Not long ago most types of imaging equipment were reserved for humans. If a scan was to be performed on a family pet, an X-ray was about as far as most veterinarians would go. Now, with an increasing number of animal owners willing to spend whatever it takes to get their pets the best care, more and more vet facilities have integrated full-on radiology departments into their practice.
We recently partnered with a vet center on a cath lab installation, which turned out to be just one in a full stable of systems running in their facility. Ultrasound, X-ray, C-arm, CT, MRI, nuclear camera, and even a linear accelerator, are all installed and scanning patients on a regular basis.
With interest like this on the rise, "What's the best cath lab for veterinary use?" has become a regular question for our team. In the next few paragraphs, we'll share our take on the question and give you a few considerations to keep in mind as you shop for your veterinary cath lab system.
What to Consider for a Veterinary Cath Lab
While the cost of equipment is the bulk of a cath lab project's cost, the site planning involved accounts for most of the remainder. This is especially true for systems that are mounted from the ceiling.
Because vets don't have access to the reimbursement dollars that keep human labs running, it's helpful to find savings wherever you can. In order to keep overall costs down, a floor-mounted cath lab is a better choice for a vet facility. Without the need to suspend 3,000 pounds from your facility's ceiling, a good deal of construction cost is removed from the project.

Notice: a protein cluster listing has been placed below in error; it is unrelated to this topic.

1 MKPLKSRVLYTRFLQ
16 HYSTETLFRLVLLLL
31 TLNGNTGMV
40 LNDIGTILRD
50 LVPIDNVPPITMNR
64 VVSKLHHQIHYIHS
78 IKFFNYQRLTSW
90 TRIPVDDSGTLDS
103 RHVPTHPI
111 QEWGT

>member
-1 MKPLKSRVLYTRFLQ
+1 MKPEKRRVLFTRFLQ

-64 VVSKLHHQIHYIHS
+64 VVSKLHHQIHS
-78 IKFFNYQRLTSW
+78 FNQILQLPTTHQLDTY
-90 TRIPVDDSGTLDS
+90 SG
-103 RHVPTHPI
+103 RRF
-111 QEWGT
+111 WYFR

It's easy to see why one might think a large detector would be better for working with larger animals, but that’s not necessarily the case. The choice of detector size is based on procedure type and anatomical focus. In human medicine, a cath system used for cardiac imaging has a smaller detector than one used for abdominal or bilateral leg imaging. In veterinary medicine, since there’s usually only one system from each modality in a facility, systems are geared more for general use. A mid-to-large detector size offers this kind of procedural flexibility.
While it can be tempting to shop brand-new equipment with the latest and greatest features, this is not often practical for vets. Choosing a good refurbished system will save significant funds over buying new. In some cases, refurbished equipment buyers save $800,000 - $1,000,000.
Parts Availability and Serviceability
At some point any cath lab will have an issue and require engineering support and spare parts to fix it. When it comes to finding engineers and parts, some makes and models have it easier (and cheaper) than others. To use an automotive analogy- your local garage probably has more mechanics and parts for a Chevy than a Tesla, and the respective price for repairs is going to reflect that.
GE cath is among the easiest to service and there are more engineers that know these systems than any others. Conversely, Philips is known to be more difficult to work on and there are fewer engineers in the field that know these systems. Add in the need for a Philips service key, and they can be downright challenging to work on. Because of this difference, we usually recommend GE labs when vets contact us for cath labs.
To recap, we suggest vets purchase a cath lab that is floor-mounted, has a medium-to-large detector, is refurbished, and is manufactured by GE. So, which specific models fit the bill? Our recommendation for veterinary cath labs are the GE Innova 3100 IQ or Innova 4100 IQ.
If your facility is considering adding a cath lab to your stable of veterinary imaging modalities, we’d love to assist you in finding the very best equipment fit for your needs. Click below to tell us about your project and how we can help.